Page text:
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Sci Rep. 2013 Dec 18;3:3538. doi: 10.1038/srep03538.

Identifying potential cancer driver genes by genomic data integration.

Author information

1
1] National Laboratory of Biomacromolecules, Institute of Biophysics, Chinese Academy of Sciences, Beijing 100101, China [2] MOE Key Laboratory of Bioinformatics and Bioinformatics Division, TNLIST/Department of Automation, Tsinghua University, Beijing 100084, China.
2
MOE Key Laboratory of Bioinformatics and Bioinformatics Division, TNLIST/Department of Automation, Tsinghua University, Beijing 100084, China.
3
School of Applied Mathematics, Central University of Finance and Economics, Beijing 102206, China.
4
1] MOE Key Laboratory of Bioinformatics and Bioinformatics Division, TNLIST/Department of Automation, Tsinghua University, Beijing 100084, China [2] Department of Computer Science and Engineering, University of California, Riverside, CA 92521, USA.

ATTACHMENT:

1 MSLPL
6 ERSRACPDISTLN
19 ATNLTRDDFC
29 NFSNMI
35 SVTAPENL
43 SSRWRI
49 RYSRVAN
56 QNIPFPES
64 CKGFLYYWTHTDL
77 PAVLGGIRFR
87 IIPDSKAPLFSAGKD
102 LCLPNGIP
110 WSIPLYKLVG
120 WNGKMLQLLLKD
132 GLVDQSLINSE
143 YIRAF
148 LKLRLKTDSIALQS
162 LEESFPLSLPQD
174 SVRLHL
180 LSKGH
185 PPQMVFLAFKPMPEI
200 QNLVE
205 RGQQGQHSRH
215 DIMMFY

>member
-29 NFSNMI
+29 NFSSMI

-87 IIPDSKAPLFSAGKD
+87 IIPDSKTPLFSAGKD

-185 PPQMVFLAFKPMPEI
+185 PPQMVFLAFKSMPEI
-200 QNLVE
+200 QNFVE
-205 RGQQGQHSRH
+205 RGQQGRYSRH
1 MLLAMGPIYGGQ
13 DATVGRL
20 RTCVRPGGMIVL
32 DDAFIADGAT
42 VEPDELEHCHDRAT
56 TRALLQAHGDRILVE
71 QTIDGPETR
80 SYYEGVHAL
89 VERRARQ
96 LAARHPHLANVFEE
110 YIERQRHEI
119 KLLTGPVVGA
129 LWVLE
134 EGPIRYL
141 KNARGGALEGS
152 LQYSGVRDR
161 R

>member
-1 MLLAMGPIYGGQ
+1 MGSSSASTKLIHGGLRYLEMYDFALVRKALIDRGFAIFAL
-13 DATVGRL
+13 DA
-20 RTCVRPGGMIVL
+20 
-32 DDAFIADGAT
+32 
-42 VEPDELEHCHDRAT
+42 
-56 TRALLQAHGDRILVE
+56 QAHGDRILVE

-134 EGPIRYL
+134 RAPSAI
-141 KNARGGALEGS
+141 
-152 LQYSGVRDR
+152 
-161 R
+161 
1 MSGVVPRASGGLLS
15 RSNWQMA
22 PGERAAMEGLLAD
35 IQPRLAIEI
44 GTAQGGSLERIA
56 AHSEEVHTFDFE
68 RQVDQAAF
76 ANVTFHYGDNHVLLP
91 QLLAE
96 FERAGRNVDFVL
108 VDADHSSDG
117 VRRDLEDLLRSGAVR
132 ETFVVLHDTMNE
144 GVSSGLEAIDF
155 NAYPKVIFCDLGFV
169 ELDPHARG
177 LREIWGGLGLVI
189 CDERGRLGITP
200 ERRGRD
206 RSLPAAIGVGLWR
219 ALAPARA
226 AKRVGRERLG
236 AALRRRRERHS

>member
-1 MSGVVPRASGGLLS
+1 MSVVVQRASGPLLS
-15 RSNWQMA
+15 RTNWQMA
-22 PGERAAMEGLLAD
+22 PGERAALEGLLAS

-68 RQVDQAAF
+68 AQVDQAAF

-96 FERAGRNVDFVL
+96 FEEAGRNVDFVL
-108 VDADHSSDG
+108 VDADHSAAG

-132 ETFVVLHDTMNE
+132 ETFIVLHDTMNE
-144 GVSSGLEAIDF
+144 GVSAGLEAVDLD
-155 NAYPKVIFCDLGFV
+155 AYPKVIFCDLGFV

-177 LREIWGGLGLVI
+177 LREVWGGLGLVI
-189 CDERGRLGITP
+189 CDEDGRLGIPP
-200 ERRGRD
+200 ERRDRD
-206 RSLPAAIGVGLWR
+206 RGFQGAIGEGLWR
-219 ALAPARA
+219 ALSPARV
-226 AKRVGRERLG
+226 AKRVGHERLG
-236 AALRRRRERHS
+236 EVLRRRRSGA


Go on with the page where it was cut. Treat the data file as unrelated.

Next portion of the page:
Abstract

Cancer is a genomic disease associated with a plethora of gene mutations resulting in a loss of control over vital cellular functions. Among these mutated genes, driver genes are defined as being causally linked to oncogenesis, while passenger genes are thought to be irrelevant for cancer development. With increasing numbers of large-scale genomic datasets available, integrating these genomic data to identify driver genes from aberration regions of cancer genomes becomes an important goal of cancer genome analysis and investigations into mechanisms responsible for cancer development. A computational method, MAXDRIVER, is proposed here to identify potential driver genes on the basis of copy number aberration (CNA) regions of cancer genomes, by integrating publicly available human genomic data. MAXDRIVER employs several optimization strategies to construct a heterogeneous network, by means of combining a fused gene functional similarity network, gene-disease associations and a disease phenotypic similarity network. MAXDRIVER was validated to effectively recall known associations among genes and cancers. Previously identified as well as novel driver genes were detected by scanning CNAs of breast cancer, melanoma and liver carcinoma. Three predicted driver genes (CDKN2A, AKT1, RNF139) were found common in these three cancers by comparative analysis.

PMID:
24346768
PMCID:
PMC3866686
DOI:
10.1038/srep03538
[Indexed for MEDLINE]
Free PMC Article

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